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ADV Films presents
Monster Rancher #1: Let the Games Begin! (1999)

"I am Genki, master monster trainer! I'm gonna kick your butts!"
- Genki (Andrew Francis)

Review By: Dan Lopez   
Published: February 28, 2002

Stars: Andrew Francis, Janyse Jaud, Richard Newman
Other Stars: Brian Drummond, Scott McNeil
Director: Hiroyuki Yano

MPAA Rating: Not Rated for (mild animated violence)
Run Time: 01h:30m:00s
Release Date: May 23, 2000
UPC: 702727008023
Genre: anime


Style
Grade
Substance
Grade
Image Transfer
Grade
Audio Transfer
Grade
Extras
Grade
B B-AA- D

DVD Review

The Monster Rancher television series is, like so much Japanese anime, based on a video game series of the same name. Predating Pokemon, the games were basically about raising monsters to compete in battles, but the gimmick was that the monsters were randomly generated from music CDs. So, for example, you could pop in a copy of Steely Dan's Greatest Hits and wind up with an extremely feisty, powerful creature with an attitude or an extremely weak, boring one. The excitement of pillaging your CD collection for interesting monsters to generate was a clever idea, and continues to this day with the latest game, which allows you to also use DVD movies. The anime seems to have been devised to get kids hooked on that collectability aspect, but in the wake of a giant like Pokemon, similar success is virtually impossible. That said, though, the series is an enjoyable, quick-moving, fantasy that isn't as brainless and blatantly commercial as that "other" monster toon.Our main hero is Genki, a rather unpredictable and arrogant little boy, a Monster Rancher champion who, after winning a game tournament, is scheduled to get a preview copy of the next game. As soon as he starts playing this special version, however, he is transported into a mysterious realm where people and monsters live together. Here, "mystery discs" hold the key to generating new creatures in sacred temples. He meets Holly and her pet monster, Suezo (basically a giant eyeball on a stalk), both of whom are questing to find the legendary Phoenix. Since mystery discs contain undetermined monsters, the only way Holly can revive the Phoenix is to simply find as many discs as possible and revive them all. Why is she doing all this? Well, it would seem an evil demon named Moo (I'm going to guess something got lost in translation there) is taking as many monsters as possible and turning them into evildoers, rather than friendly, productive beings. The Phoenix can put a stop to this, so Genki decides to join their quest.Obviously, these first 3 episodes (and probably the next few as well) are meant to introduce us to the central characters, mainly the most basic monsters from the game. Suezo is already there, but the second episode brings in Mocchi, the annoyingly cute duck/armadillo thing that becomes Genki's friend. The third episode introduces Golem, the extremely large, stone monster that guards a forest filled with mystery discs. We also meet the Gel Troops, Moo's jelly-like soldiers that do most of his dirty workWithout question, Monster Rancher is a kids' show. It's securely aimed at that target and, I'll be honest, it doesn't have lofty goals or deep plots. It is, however, entertaining in a simple, escapist way. It has good humor and offers good fantasy when you're in the mood for something with less complexity. I was actually reminded of the old Dungeons & Dragons cartoon that I used to watch as a kid. There's plenty of action with a fairly low violence content, and the violence is very exaggerated and almost slapstick. Since Monster Rancher doesn't feel like it's constantly advertising a product, I could see recommending it to parents.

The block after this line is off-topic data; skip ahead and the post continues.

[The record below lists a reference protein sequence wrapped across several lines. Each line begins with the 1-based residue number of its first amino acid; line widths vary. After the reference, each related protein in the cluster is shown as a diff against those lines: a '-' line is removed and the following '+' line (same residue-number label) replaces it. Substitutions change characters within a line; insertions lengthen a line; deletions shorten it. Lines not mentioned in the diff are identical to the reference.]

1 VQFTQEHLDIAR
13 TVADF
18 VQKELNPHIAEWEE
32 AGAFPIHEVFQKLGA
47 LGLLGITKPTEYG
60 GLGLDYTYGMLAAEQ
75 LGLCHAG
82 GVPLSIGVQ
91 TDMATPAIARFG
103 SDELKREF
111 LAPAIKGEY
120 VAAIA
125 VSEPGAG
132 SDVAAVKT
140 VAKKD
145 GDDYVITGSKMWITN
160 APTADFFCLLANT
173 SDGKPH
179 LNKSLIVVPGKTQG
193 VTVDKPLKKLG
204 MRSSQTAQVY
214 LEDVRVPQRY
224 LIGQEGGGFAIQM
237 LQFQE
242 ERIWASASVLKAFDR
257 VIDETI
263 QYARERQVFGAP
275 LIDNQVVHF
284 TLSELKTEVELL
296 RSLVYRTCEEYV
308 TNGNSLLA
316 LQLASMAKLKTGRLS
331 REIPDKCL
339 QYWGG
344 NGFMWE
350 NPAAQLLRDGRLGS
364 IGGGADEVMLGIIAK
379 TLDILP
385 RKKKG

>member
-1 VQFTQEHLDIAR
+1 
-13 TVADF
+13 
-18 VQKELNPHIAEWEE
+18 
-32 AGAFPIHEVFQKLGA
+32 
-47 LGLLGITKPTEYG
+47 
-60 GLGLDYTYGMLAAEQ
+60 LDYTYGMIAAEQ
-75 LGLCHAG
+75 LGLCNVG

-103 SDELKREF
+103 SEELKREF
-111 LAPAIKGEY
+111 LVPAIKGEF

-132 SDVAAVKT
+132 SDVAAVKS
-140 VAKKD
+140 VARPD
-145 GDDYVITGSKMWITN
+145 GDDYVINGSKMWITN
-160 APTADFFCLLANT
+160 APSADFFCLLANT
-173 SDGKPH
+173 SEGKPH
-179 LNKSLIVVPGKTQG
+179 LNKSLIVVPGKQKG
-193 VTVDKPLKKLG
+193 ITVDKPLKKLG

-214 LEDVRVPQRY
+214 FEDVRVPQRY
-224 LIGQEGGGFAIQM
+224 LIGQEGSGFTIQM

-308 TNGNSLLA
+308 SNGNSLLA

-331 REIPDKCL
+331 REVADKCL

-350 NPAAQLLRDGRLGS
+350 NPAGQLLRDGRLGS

Rating for Style: B
Rating for Substance: B-

 

Image Transfer

 One
Aspect Ratio1.33:1 - Full Frame
Original Aspect Ratioyes
Anamorphicyes


Image Transfer Review: Amazingly crisp and clear, the transfer is virtually flawless, offering a superb disc of animation. The show itself seems to be computer-enhanced, in terms of color and shading, and that level of digital quality shines through. Other then some slight artifacts in a few, fleeting sequences, the compression is not an issue. The overall clarity will certainly please fans and is a demo in how good modern animation can look on DVD.

Image Transfer Grade: A

 

Audio Transfer

 LanguageRemote Access
DS 2.0Englishyes


Audio Transfer Review: As this is another one of ADV's licenses from the BKN series of kids' shows on television, no original dialogue tracks were supplied, only the English dub. As dubs go, however, this one is not bad, and manages to capture the child-like characters and goofy humor quite well. My only complaint would be the repetitive slang that Genki uses. The soundtrack is pretty expansive and vibrant with a lot of front-soundstage activity. The surround channels get occasional effects that enhance the music or front sound effects. Bass and overall frequency range is suprising, and this is a satisfying experience aurally.

Audio Transfer Grade: A-

 

Disc Extras

Static menu
Scene Access with 5 cues and remote access
Packaging: Amaray
1 Disc
1-Sided disc(s)
Layers: single

Extras Review: Again, as one of the BKN discs, Monster Rancher has no extras and the presentation is minimal. There is a lack of chapter stops (only one per actual episode) as well. Unfortunately, being the Americanized version, the show features the out-of-character rap theme and intermission songs.

Extras Grade: D

 

Final Comments

Monster Rancher is a nice, simple, fun show that basically tells an adventure story with lots of weird creatures and magical spells included. It tries to keep decent messages while providing excitement, and does well in that respect. A definite recommendation for family viewing.

 


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